November 16, 1999
The Lark Quartet plays Aaron Jay Kernis. String Quartet No. 1 ("musica celestis"); String Quartet No. 2 ("musica instrumentalis"). Performed by The Lark Quartet. (Arabesque Recordings, CD # Z6727) 1999.
American composer Aaron Jay Kernis is something of a musical prodigy. Born in Philadelphia in 1960, Kernis was awarded the Pulitzer Prize in music in 1998, one of the youngest composers ever to receive that award. After studying clarinet and violin, he taught himself piano and composition while in middle school, and at age fifteen he wrote his "first really big piece." He studied at the San Francisco Conservatory of Music, the Manhattan School of Music, and Yale School of Music, and had his first published orchestral work, Dream of the Morning Sky, premiered in 1983 by the New York Philharmonic under Zubin Mehta.
Kernis draws inspiration for his work from many sources. He says that the String Quartet No. 2, the work for which he was awarded the Pulitzer, is "a piece very much influenced by dance and dance music," particularly baroque dance music. He says that he plays a bit of J.S. Bach's music every day on his piano, and the flavor of those works shows up in this quartet.
Kernis' work, particularly his small-scale works such as these quartets, has been characterized as being marked by "engaging wit and expressive lyricism." Kernis has stated that among his objectives in his compositions are "to bring beauty back into music" and also to express an "exuberance and energy" in his work. He says that "there was a lot of fearsome music in this century" that created a barrier between contemporary composers and their audiences, and caused many listeners to retreat to the comfort of Mozart and Beethoven rather than struggle with the challenges of the new music. Kernis wants to break down that barrier and use his music to communicate with audiences, and in these two works he is largely successful.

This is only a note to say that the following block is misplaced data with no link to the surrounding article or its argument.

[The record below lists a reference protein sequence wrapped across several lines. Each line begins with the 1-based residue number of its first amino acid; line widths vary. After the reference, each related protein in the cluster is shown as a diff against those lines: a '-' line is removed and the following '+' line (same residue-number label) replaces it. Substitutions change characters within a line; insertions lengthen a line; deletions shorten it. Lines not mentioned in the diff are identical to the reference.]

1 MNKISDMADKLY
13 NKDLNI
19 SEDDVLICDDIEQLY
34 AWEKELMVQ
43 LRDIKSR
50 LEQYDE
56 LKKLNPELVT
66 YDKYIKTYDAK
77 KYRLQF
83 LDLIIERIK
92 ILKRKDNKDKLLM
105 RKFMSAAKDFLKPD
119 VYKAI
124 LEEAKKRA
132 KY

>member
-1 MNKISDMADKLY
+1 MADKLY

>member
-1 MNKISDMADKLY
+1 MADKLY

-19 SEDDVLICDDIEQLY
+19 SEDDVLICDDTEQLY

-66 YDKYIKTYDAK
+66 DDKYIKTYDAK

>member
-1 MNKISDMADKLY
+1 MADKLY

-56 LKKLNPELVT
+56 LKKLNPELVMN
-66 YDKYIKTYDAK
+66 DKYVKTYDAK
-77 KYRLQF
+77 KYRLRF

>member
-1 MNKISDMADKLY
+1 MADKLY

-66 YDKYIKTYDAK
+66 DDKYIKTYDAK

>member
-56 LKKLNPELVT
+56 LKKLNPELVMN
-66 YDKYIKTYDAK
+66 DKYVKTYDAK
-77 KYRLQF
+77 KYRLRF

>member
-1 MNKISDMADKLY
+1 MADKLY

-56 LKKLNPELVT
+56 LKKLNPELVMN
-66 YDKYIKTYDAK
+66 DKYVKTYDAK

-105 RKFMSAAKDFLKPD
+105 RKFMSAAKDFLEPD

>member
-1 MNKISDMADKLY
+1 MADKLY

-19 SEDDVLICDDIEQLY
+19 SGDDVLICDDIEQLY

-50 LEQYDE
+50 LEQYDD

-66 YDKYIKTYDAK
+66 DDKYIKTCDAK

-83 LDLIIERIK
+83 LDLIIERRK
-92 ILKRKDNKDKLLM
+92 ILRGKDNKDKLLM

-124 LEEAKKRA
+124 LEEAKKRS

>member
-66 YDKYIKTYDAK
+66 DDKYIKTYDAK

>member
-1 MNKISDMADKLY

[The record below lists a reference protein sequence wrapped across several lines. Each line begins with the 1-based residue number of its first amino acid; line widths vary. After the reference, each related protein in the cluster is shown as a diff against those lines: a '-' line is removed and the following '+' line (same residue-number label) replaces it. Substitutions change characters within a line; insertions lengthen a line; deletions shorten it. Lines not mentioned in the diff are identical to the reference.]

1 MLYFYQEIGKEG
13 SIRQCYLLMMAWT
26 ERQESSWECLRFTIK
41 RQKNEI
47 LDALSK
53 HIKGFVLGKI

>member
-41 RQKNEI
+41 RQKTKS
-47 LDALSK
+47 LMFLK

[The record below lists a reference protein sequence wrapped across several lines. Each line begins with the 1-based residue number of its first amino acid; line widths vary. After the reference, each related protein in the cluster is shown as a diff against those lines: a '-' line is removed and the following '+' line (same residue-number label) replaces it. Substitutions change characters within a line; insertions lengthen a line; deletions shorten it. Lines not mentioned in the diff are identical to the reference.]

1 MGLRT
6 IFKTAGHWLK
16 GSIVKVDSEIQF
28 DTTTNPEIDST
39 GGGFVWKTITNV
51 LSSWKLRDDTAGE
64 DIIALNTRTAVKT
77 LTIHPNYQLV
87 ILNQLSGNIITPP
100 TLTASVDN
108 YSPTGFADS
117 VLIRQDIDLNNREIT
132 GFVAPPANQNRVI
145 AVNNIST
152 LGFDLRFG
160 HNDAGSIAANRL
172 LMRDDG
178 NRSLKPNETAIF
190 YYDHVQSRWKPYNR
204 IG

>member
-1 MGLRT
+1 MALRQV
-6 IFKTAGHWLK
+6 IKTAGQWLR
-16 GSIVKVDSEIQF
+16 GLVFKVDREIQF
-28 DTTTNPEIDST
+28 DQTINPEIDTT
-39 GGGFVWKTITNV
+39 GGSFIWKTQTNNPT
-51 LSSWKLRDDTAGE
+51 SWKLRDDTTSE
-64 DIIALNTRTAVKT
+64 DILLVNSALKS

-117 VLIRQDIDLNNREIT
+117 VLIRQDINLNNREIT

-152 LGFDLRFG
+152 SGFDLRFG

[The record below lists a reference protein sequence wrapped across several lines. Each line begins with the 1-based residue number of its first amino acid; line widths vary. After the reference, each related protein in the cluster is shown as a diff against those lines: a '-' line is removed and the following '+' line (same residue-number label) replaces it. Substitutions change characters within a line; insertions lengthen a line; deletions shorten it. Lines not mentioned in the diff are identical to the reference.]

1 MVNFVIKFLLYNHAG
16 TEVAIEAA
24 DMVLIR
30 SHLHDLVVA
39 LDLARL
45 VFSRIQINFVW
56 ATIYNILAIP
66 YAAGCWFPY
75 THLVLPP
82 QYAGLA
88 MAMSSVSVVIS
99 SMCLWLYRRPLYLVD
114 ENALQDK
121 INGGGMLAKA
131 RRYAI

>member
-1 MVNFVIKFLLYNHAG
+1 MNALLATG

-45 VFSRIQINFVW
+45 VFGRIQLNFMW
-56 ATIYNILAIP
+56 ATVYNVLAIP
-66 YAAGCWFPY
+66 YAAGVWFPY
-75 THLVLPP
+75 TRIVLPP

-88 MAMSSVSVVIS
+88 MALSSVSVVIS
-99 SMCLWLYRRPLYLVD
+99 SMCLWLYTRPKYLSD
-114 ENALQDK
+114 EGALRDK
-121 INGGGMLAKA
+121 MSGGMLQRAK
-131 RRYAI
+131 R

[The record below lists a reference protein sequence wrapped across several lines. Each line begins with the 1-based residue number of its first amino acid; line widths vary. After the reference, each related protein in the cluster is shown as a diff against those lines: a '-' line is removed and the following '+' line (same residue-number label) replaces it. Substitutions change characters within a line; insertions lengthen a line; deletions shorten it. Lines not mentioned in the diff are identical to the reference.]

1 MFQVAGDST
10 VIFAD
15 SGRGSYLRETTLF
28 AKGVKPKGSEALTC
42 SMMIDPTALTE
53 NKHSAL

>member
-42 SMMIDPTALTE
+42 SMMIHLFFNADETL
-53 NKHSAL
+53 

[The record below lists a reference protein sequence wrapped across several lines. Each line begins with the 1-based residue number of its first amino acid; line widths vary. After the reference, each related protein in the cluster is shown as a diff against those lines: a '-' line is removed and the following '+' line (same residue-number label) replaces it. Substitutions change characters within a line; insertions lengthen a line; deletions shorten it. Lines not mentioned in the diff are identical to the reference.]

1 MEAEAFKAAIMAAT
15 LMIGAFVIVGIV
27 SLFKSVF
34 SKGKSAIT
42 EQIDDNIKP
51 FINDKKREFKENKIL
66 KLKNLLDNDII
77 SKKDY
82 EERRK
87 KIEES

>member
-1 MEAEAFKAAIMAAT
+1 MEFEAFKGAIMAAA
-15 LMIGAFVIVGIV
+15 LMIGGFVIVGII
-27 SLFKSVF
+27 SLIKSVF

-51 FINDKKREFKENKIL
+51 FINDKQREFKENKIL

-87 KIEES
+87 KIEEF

The Second Quartet is in four movements, the first and last of which are described in the liner notes as "a kaleidoscope of ancient dances." The first movement begins with an energetic pastiche of dance forms and styles, slows somewhat in the middle section, which includes a "charming Canzonetta" and a "moody Musette," then returns to the exuberance of the opening section with a "climactic, grand melody" to end the movement. The second movement is somewhat less frenetic, and includes two alternating sarabande themes, "interspersed with furious bursts of faster, more expressionistic music," a pattern that undergoes intensive development until "the whole thing climaxes in a unison, cantorial wail, an emblem of the strong spiritual tendency" of Kernis' later works.
The Lark Quartet, founded in 1984, is one of the most respected and busiest chamber groups in the country. The all-women group is the resident ensemble at Columbia University's Miller Theater, tours with Peter Schickele (a.k.a. P.D.Q. Bach), and maintains an active touring and recording schedule of their own. The group tries to strike a balance between traditional repertoire and new works, including commissions such as the Kernis quartets, both of which were commissioned specially for the group.
You can hear The Lark Quartet perform the String Quartet No. 2 ("musica instrumentalis") by Aaron Jay Kernis on WHIL-FM (91.3) Thursday, November 18 at 7:00 PM as part of their weekly series of music from after 1950.
-- J. Green